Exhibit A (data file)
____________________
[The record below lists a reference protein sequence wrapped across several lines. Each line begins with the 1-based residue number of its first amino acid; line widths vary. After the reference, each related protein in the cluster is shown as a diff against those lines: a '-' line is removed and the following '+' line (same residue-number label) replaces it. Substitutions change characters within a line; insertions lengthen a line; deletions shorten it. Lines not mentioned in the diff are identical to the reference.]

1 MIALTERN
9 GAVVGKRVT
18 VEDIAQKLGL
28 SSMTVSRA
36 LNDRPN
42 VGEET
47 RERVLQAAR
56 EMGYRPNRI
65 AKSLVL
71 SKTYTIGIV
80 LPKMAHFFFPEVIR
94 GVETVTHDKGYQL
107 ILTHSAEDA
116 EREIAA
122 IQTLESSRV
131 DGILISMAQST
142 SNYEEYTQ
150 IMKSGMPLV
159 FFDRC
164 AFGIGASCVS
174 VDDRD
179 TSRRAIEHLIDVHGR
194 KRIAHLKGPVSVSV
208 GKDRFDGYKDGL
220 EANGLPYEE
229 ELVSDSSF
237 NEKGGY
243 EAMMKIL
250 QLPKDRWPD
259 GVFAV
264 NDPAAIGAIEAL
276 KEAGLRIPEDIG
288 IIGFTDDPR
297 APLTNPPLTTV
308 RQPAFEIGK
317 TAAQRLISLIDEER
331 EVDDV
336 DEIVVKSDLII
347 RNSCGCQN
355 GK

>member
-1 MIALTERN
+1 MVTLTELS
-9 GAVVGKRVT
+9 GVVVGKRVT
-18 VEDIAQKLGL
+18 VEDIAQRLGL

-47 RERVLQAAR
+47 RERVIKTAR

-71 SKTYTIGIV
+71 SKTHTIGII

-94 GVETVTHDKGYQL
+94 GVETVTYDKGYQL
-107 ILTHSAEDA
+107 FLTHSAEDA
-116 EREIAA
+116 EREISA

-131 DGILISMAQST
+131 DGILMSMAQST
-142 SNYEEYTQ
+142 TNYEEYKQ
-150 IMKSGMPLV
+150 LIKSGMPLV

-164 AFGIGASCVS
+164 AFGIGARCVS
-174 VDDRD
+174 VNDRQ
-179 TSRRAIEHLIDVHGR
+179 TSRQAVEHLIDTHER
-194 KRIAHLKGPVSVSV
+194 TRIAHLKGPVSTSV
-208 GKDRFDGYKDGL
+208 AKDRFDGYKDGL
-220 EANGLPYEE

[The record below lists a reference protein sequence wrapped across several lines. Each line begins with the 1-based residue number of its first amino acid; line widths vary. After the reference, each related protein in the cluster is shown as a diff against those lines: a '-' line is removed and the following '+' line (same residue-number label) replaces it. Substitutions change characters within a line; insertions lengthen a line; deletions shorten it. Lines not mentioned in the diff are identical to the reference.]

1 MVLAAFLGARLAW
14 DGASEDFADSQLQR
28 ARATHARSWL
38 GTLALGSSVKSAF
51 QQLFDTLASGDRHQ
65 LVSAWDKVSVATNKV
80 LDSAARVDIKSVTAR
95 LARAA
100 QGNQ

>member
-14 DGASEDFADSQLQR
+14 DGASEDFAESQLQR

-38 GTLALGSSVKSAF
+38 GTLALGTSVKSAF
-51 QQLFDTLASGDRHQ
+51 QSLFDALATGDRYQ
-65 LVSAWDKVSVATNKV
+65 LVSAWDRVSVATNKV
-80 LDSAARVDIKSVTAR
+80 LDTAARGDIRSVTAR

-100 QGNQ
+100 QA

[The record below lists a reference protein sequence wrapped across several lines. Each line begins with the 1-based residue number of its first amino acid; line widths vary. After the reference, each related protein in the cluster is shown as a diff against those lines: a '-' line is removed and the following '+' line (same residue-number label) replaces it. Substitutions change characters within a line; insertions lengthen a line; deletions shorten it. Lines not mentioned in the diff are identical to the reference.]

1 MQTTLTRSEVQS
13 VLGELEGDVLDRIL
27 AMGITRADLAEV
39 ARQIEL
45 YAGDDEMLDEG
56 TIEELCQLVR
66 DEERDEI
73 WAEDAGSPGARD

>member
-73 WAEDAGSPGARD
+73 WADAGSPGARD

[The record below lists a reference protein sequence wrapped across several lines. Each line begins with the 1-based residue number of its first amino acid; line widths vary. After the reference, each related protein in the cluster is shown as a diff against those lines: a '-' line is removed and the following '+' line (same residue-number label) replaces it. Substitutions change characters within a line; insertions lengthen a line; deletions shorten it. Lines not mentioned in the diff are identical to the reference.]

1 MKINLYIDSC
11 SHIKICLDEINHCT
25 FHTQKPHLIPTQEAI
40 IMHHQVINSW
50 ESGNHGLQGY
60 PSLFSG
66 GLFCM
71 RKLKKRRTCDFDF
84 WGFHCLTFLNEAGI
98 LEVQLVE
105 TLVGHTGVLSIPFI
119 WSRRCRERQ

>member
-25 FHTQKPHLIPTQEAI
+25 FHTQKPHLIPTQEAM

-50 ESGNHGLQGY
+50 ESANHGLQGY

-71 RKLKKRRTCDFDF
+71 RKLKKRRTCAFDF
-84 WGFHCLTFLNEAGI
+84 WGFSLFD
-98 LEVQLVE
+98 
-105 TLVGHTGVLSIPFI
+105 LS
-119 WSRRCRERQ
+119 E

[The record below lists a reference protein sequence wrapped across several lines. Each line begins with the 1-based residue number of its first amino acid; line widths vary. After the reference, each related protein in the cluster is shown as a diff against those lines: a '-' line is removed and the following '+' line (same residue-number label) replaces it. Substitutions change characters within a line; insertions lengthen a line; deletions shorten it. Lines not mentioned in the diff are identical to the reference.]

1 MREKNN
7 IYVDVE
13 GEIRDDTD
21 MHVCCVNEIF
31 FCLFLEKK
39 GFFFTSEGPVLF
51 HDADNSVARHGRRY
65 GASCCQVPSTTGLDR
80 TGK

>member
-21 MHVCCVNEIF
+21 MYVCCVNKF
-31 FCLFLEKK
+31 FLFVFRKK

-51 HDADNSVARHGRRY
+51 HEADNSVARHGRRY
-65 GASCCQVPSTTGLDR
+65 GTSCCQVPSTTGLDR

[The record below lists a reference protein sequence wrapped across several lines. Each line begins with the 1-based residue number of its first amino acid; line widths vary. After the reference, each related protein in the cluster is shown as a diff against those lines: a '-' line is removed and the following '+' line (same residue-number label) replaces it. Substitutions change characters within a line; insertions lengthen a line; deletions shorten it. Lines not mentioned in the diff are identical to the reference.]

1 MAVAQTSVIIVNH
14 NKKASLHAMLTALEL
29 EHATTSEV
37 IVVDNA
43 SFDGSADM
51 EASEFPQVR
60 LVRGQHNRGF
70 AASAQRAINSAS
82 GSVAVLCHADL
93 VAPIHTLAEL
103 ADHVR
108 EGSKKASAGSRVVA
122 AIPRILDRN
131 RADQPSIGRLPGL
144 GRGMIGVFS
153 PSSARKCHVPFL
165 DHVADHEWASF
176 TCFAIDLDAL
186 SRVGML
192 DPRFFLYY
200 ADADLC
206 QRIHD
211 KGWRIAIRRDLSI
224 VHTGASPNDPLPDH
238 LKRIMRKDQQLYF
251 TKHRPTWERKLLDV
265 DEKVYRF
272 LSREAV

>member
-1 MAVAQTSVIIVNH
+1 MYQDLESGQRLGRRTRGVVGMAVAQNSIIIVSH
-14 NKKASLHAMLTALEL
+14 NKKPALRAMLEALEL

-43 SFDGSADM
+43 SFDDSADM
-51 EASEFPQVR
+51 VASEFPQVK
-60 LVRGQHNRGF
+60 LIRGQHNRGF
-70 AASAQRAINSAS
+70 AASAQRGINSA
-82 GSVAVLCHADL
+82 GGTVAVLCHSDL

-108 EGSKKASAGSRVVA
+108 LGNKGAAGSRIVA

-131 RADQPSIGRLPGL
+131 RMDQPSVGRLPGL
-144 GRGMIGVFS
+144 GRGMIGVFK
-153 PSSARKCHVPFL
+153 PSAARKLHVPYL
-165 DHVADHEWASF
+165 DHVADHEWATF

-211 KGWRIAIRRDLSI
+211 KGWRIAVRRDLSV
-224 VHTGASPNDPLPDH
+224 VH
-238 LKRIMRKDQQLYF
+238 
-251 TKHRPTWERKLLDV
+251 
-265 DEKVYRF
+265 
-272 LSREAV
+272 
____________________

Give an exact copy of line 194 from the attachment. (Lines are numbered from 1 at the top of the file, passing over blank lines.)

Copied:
-51 EASEFPQVR